Almora is regarded as an excellent defensive center fielder with good speed and surprising power for a 170-pound teen. He should be back in time to play 30 or so games before the Midwest League's All-Star break.

No. 4: Tyler Naquin (OF, Indians)

Naquin was selected by the Indians 15th overall last June, and he signed a week later to get his professional career underway as soon as possible.

Though Naquin was the sixth college player taken in the Draft, he was just the second collegiate position player and the No. 1 outfielder who had not been selected at all out of high school.

Over three seasons with Texas A&M, Naquin hit .348 with seven home runs, 49 doubles, 13 triples and 112 RBIs in 187 games. He was the Big 12 Player of the Year as a sophomore and a semifinalist for the Golden Spikes Award in his junior year when he hit .380.

In 36 New York-Penn League games in Mahoning Valley, the left-hander hit .270 with 13 RBIs, 11 doubles and two triples. (A small asterisk here, as Naquin actually played with the Carolina Mudcats in their postseason run late last season.)

Naquin should start 2013 with the Lake County Captains in the Midwest League or perhaps back at Carolina a level higher.

No. 5: D.J. Davis (OF, Blue Jays)

Toronto's top non-pitching prospect has speed to burn, and he'll look to rip through his first full season in Lansing or Dunedin.

The 18-year-old Mississippi native was the 17th overall pick in June's Draft, and he hit .250 with five homers and 25 stolen bases in 60 games across three levels.

The son of former Blue Jay Wayne Davis, the center fielder projects as a leadoff hitter down the road. For now, Toronto's No. 4 prospect will spend 2013 refining his approach at the plate and cutting down on his strikeouts. Though his power is something that will likely develop as he grows and matures, the threat he poses on the basepaths is ready right now.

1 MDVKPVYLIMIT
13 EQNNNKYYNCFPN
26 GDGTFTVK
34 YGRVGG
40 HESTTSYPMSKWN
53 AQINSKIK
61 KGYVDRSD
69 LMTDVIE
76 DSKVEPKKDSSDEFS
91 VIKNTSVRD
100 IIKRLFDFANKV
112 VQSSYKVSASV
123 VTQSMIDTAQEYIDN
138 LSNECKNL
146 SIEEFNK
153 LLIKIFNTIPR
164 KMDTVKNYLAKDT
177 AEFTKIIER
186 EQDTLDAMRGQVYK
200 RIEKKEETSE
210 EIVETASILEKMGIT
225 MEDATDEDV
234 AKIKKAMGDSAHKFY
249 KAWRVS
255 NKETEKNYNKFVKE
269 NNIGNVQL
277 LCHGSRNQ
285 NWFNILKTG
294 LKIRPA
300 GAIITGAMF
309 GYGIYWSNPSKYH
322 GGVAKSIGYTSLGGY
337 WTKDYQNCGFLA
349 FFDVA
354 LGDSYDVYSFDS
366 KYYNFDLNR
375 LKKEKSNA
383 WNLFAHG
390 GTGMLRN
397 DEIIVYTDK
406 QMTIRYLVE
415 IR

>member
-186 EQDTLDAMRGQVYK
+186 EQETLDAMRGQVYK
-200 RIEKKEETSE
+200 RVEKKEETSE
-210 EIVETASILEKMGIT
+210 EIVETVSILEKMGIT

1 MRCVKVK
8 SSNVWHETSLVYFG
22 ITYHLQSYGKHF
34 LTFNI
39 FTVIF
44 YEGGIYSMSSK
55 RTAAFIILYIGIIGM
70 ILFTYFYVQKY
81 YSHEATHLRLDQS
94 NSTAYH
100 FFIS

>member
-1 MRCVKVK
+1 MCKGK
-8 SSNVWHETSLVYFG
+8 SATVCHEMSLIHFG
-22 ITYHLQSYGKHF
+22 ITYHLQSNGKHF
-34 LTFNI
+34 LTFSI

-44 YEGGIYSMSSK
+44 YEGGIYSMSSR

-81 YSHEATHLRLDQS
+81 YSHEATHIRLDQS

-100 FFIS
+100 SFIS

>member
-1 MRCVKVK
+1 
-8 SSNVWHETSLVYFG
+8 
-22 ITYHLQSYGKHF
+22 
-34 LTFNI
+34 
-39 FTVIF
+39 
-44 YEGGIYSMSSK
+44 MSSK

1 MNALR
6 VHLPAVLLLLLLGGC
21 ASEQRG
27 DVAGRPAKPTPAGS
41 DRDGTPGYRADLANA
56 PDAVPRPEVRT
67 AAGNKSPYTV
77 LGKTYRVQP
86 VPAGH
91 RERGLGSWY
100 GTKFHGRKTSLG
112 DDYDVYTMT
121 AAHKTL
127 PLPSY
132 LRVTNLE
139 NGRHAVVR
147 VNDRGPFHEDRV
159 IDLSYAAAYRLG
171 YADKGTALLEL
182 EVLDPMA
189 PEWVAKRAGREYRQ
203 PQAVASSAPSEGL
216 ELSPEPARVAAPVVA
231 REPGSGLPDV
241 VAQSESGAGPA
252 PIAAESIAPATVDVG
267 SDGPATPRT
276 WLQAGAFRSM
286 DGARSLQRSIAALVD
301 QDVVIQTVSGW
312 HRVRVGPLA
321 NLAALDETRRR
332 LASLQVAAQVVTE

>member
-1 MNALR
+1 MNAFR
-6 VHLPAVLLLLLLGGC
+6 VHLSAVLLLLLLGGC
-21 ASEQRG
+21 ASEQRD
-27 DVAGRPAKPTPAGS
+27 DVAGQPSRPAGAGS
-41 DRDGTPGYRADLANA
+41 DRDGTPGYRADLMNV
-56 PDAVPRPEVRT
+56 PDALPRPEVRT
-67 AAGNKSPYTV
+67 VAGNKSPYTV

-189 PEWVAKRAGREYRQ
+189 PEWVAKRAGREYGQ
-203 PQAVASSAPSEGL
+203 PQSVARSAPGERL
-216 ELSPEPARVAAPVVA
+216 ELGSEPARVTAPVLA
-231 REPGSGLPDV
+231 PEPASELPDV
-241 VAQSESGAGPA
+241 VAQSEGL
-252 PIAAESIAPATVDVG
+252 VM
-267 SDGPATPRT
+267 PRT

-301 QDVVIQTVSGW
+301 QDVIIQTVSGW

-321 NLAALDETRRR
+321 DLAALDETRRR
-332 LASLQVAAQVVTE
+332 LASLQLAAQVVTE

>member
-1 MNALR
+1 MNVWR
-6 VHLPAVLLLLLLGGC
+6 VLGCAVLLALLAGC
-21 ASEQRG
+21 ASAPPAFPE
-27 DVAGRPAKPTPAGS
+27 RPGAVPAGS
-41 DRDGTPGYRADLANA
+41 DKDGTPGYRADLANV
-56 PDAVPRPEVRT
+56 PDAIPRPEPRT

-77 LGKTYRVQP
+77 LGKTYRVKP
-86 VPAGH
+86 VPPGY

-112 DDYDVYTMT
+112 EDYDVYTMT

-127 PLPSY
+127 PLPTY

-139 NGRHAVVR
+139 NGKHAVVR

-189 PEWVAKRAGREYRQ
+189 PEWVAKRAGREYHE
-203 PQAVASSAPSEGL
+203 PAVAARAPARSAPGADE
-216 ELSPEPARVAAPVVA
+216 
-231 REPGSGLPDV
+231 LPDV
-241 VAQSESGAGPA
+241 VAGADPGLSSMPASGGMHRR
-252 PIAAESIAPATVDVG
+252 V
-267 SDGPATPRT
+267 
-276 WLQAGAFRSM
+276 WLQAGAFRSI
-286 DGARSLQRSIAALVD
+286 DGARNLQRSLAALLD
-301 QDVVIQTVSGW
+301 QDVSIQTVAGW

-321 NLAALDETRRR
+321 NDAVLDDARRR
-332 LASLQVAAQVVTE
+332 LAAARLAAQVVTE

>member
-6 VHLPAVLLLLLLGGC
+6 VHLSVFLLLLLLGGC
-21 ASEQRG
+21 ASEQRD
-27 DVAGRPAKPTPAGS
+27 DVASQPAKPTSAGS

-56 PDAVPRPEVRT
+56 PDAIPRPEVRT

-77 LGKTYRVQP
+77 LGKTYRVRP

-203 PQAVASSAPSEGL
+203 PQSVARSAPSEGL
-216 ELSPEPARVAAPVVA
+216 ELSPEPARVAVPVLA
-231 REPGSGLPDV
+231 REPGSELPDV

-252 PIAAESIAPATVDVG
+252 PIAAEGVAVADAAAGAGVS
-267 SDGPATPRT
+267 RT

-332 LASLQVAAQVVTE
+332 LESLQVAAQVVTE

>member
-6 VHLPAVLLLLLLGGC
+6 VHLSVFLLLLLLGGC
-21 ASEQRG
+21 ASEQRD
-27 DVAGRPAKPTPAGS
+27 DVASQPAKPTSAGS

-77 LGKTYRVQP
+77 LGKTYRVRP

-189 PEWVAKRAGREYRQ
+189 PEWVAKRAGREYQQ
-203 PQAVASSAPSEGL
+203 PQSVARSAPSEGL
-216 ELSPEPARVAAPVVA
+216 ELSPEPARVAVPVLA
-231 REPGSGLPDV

Pro Debuts

Matt Smoral (LHP, Blue Jays)

Ranked seventh among Toronto's top prospects, Smoral will make his professional debut in Class A Lansing later this month.

At 6-foot-8 tall and 220 pounds, the Ohio native already cuts an imposing figure on the mound. Then add in the fact that Smoral is a left-hander (and the fact that he has a three-quarter delivery) and it's possible he could fly through the Midwest League.

Selected 50th overall in June's Draft, Smoral did not pitch last season as he was rehabbing a stress fracture in his right foot that needed season-ending surgery.

Victor Roache (OF, Brewers)

Roache was selected by the Brewers 28th overall in the 2012 Draft. The outfielder missed most of last year with a broken wrist, and his absence from Wisconsin's Opening Day roster means he'll start the year in extended spring training to ensure his hamstring strain is fully healed.

Roache hit 30 homers as a sophomore at Georgia Southern University, so the power is for real. What could determine how quickly he rises through the system is the rate at which his defense improves and whether he has enough plate discipline to hit with a respectable average.

Ashley Marshall is a contributor to MLB.com. Follow him on Twitter @AshMarshallMLB. This story was not subject to the approval of the National Association of Professional Baseball Leagues or its clubs.